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Posted by on Dec 4, 2012 in Atheism, Drama, Feminism, Freethought Blogs | 38 comments

Yet Another FTB Faux Pas

Stephanie Zvan is making the allegation that marketing major and feminist speaker Rebecca Watson was targeted by Ed Clint and others when he criticized her factually erroneous and highly prejudicial speech on evolutionary psychology. She asserts that people were critical of the speech even before they heard it. But what Zvan misses is that in one of my first tweets about the topic I included a link to a lengthy interview with Watson, where she clearly states that she’s addressing the science of evolutionary psychology and not just pop psychology and tabloid press. Watson describes the content of her speech as well as her intentions for giving it, and makes many of the same errors Clint later points out. In fact, those same errors were criticized in the comments section of an earlier post in my blog. But because I am not an evolutionary psychologist, I did not feel qualified to write an entire blog post on the topic.

Here is the link posted in my tweet, which apparently Zvan missed:  Oops! Sounds a bit like Watson debunks Zvan’s entire argument about Watson’s speech, which Watson later endorses. What a mess.

Ms. Watson is now claiming she wasn’t trashing evolutionary psychology as a whole, but just the pop aspects. This is not at all clear from the speech she gave and appears contradictory to her comments in the interview above, where she compares evolutionary psychology to Social Darwinism and eugenics, aptly demonstrating that she can’t tell the difference between descriptive and prescriptive claims. For better criticism of evolutionary psychology see the writings of either Massimo Pigliucci or Jerry Coyne.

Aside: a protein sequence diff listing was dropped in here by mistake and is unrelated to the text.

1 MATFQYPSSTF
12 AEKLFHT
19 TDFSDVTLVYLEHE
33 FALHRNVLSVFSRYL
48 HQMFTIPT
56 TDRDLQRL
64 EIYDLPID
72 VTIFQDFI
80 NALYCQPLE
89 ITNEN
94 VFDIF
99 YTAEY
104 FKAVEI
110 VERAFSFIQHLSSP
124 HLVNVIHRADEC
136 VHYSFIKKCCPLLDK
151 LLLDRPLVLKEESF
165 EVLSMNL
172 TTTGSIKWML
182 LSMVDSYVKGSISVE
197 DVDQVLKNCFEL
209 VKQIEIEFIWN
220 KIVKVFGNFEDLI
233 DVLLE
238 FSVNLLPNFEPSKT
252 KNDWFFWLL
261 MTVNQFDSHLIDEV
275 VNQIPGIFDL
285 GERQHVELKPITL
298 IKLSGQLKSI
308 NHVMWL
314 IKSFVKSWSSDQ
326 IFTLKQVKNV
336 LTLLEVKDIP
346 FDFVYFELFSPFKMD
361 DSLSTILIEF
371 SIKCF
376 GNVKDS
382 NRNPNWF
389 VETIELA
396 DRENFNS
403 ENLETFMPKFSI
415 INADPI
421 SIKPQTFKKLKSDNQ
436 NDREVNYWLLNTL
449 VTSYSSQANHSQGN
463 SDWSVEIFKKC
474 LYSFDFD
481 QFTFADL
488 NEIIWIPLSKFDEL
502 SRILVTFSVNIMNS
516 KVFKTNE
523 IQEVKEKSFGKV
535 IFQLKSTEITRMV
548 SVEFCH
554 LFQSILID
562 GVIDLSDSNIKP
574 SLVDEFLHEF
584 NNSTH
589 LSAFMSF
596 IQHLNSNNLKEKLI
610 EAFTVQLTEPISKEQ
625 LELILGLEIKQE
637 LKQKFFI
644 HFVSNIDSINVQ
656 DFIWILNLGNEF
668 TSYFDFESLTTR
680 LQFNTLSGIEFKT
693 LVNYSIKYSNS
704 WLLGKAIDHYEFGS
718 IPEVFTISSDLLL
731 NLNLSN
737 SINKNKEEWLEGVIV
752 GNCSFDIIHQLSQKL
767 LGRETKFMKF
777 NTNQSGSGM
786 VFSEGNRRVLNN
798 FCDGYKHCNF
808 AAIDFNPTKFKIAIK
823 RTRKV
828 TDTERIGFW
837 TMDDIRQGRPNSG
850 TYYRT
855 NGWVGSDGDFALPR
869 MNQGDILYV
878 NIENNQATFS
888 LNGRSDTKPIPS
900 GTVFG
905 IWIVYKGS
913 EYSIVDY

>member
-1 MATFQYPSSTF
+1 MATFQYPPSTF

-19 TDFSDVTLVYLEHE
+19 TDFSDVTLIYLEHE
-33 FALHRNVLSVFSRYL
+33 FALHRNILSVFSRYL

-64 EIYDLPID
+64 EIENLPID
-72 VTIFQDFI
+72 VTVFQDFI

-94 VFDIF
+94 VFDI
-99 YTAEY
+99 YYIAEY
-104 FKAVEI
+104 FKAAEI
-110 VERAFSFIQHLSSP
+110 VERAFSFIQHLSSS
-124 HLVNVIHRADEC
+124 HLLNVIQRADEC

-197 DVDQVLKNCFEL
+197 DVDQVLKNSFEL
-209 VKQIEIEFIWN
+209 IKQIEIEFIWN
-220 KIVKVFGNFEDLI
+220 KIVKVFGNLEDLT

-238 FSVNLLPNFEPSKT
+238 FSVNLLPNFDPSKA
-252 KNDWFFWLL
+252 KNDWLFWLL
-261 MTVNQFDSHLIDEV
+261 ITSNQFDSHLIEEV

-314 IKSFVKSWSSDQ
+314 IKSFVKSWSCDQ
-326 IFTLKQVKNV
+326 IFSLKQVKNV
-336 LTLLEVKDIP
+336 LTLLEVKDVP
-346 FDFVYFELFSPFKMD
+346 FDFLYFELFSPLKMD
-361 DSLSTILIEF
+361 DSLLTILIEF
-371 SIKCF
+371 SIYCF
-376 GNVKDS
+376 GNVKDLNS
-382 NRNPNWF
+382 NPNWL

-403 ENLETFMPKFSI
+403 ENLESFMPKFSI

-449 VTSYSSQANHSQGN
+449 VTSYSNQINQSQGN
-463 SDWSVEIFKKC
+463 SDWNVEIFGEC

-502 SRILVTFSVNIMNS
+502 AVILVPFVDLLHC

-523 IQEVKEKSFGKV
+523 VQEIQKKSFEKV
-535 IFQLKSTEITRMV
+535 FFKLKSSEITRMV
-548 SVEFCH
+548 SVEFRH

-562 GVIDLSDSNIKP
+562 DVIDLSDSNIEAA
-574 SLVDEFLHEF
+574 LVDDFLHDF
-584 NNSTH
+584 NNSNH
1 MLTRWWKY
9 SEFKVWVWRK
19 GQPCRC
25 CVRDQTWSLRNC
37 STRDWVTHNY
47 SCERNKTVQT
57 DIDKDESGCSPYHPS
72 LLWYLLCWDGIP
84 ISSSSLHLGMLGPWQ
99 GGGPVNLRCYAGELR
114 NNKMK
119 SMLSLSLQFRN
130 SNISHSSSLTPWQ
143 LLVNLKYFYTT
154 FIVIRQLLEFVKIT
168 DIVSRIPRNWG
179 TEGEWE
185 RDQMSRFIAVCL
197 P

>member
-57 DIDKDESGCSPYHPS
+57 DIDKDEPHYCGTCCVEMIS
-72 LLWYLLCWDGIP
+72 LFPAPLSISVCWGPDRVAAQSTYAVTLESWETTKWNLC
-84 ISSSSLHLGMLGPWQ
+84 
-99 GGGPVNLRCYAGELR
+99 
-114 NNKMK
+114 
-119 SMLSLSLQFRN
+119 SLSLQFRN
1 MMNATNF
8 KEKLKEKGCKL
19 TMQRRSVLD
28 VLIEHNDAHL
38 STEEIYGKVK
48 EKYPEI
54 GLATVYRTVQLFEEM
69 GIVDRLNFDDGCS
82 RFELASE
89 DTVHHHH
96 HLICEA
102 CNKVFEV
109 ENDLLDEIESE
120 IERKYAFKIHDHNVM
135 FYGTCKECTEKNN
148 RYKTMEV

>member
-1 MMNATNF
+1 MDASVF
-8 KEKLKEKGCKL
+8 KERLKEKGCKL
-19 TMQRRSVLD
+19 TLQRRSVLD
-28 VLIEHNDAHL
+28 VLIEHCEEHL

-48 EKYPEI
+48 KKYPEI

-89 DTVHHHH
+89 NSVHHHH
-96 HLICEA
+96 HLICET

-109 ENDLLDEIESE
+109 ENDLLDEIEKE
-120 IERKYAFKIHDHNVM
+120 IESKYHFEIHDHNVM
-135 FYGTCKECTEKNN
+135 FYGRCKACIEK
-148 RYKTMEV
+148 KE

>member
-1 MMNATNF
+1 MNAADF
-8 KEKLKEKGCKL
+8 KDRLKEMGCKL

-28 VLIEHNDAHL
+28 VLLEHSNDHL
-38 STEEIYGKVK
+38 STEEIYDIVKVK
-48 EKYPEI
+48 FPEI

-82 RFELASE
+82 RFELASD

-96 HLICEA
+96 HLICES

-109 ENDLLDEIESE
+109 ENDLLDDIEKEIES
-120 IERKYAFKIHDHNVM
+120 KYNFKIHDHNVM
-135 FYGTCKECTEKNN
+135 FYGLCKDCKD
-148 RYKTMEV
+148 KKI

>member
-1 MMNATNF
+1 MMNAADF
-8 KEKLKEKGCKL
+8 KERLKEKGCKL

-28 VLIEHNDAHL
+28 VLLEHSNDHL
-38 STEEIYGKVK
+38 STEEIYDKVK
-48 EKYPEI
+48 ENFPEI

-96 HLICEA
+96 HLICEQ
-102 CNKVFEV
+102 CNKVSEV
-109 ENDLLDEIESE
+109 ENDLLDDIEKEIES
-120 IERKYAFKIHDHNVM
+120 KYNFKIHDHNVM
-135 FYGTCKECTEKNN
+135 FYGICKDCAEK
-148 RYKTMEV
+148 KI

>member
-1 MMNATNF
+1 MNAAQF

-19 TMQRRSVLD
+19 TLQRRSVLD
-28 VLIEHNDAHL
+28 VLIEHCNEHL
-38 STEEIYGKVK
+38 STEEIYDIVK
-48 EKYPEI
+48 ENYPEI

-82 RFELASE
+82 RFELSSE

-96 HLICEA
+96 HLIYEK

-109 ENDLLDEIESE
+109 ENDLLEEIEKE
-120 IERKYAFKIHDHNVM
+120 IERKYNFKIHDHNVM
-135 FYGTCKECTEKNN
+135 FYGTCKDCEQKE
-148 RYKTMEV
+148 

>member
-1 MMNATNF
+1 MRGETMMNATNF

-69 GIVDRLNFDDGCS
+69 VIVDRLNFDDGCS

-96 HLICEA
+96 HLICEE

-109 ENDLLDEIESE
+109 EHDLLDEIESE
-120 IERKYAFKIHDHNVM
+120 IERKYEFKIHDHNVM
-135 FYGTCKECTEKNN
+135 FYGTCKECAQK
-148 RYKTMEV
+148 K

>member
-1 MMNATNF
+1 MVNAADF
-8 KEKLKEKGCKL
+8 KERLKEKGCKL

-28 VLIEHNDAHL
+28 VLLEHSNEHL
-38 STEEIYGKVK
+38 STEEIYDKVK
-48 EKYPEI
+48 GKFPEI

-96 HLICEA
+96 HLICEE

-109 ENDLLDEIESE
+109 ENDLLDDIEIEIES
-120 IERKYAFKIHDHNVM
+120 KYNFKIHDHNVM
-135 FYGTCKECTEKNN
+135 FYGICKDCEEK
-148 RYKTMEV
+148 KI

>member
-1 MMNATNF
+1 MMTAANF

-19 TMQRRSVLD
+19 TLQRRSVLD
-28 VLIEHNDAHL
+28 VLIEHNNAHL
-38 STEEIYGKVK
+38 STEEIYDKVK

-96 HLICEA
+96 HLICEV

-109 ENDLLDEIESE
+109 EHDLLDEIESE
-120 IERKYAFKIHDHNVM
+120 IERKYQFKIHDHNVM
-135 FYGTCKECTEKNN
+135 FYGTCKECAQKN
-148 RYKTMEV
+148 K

But most importantly, I’m so tired of all this nonsense. Don’t people have better things to do? Don’t I? And why do we have unqualified speakers talking about subjects they know nothing about (and with a political agenda, to boot)?

Important Edit: I just received information that since the speech was livestreamed, Clint had heard it before tweeting about it, which should completely demolish Zvan’s accusation of “targeting.”  But personally, I thought the interview linked above was bad enough to warrant criticism.

Also, commenters on various  blogs have pointed out that there are qualified experts — both male and female — on EP in every state and country, as well as qualified critics. There is no reason to fly in someone with zero qualifications (and a well-known personal agenda) to address this subject when local experts are available and willing to speak. If we’re claiming to be a rationalist movement, it wouldn’t hurt to start by behaving rationally.

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  • Stephanie Zvan

    You’re talking about the speech where she *joked* about slamming evo psych? No, I didn’t miss that, anymore than I missed that you feel the need to qualify me as an FTB blogger or Rebecca as a “marketing major”.

    Grow up, Maria.

    • bluharmony

      So, in other words, you have no argument to make. Good.

      • Actually, she never did… but who’s counting?

    • No, I think she is referencing the talk where Rebecca said EP grew out of eugenics and Social Darwinism. And no, there wasn’t a hint of humor when she said that.

      • bluharmony

        Exactly. The fact that we waited to write about this until we heard the entire speech and found a person qualified to comment shows nothing other than restraint on our part as a network. But I found Watson’s interview to be shamefully ill-informed long before I heard the entire speech. And that’s just from a layperson’s perspective. So there was no “targeting” of Watson as a person, just the misinformation she consistently disseminates, which is particularly toxic when presented to a young and impressionable audience that views her as an authority. Let’s not forget that she’s touring the world with this speech and representing “reason.”